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The importance of the circadian system for adaptation to heat wave stress in barley
  • Yuri Dakhiya,
  • Rachel Green
Yuri Dakhiya
Hebrew University of Jerusalem The Alexander Silberman Institute of Life Sciences
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Rachel Green
Hebrew University of Jerusalem The Alexander Silberman Institute of Life Sciences

Corresponding Author:[email protected]

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Abstract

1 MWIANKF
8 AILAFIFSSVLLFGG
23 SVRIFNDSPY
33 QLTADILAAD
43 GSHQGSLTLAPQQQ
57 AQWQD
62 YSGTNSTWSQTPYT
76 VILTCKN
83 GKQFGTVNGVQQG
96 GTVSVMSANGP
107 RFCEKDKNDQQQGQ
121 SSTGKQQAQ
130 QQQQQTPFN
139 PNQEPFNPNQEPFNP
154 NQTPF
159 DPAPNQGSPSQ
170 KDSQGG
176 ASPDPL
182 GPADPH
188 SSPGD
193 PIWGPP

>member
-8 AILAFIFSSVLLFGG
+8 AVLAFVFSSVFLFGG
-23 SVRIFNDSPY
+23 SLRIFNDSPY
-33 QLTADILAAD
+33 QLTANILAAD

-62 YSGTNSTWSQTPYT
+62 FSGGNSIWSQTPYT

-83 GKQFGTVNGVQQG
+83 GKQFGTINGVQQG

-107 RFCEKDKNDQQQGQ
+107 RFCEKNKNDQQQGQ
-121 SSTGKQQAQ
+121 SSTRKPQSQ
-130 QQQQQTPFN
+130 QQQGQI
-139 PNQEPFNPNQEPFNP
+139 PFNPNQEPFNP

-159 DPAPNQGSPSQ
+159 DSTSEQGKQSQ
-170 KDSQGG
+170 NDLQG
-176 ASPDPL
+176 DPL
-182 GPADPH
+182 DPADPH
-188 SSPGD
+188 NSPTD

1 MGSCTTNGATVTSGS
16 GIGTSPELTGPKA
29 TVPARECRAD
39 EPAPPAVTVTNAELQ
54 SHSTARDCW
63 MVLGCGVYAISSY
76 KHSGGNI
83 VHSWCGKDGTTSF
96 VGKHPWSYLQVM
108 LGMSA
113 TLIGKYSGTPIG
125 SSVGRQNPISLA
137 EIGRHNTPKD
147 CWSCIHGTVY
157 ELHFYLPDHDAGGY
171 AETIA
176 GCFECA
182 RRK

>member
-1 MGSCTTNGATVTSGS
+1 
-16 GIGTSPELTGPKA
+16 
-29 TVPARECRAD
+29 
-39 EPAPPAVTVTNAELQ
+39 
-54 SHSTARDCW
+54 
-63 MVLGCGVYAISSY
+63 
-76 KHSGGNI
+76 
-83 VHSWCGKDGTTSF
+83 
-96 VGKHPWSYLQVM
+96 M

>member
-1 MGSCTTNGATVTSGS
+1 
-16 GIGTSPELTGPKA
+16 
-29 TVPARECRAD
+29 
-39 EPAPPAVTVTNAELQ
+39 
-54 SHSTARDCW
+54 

Acute heat episodes (heatwaves) present some of the most significant challenges for plants growing in both natural and agricultural settings. Circadian systems are molecular time-pacing mechanisms responsible for synchronizing a wide range of rhythmic physiological processes with the appropriate time of day. We hypothesized that the circadian system may contribute to the capacity of wild barley plants to withstand extreme heat events. We have used chlorophyll fluorescence to analyse circadian rhythms in a panel of wild barley (Hordeum spontaneum) accessions from diverse environmental sites across the Southern Levant in response to heat wave conditions. Average linear multi-models have been constructed to find correlations between rhythm attributes and eco-climate at the sites of origin of the accessions. Under optimal conditions, the environment explained a significant portion of the variance in period time and amplitude. By contrast in heat wave conditions despite a mean shortening of period and decrease in amplitude, circadian traits did not correlate with eco-climate origins. Circadian flexibility appears to be more important. We show that plant vitality in acute heat stress is correlated with circadian plasticity in response to increasing temperatures and examine whether acute heat stress resilience in wild barley is predominantly associated with specific eco-climate origins.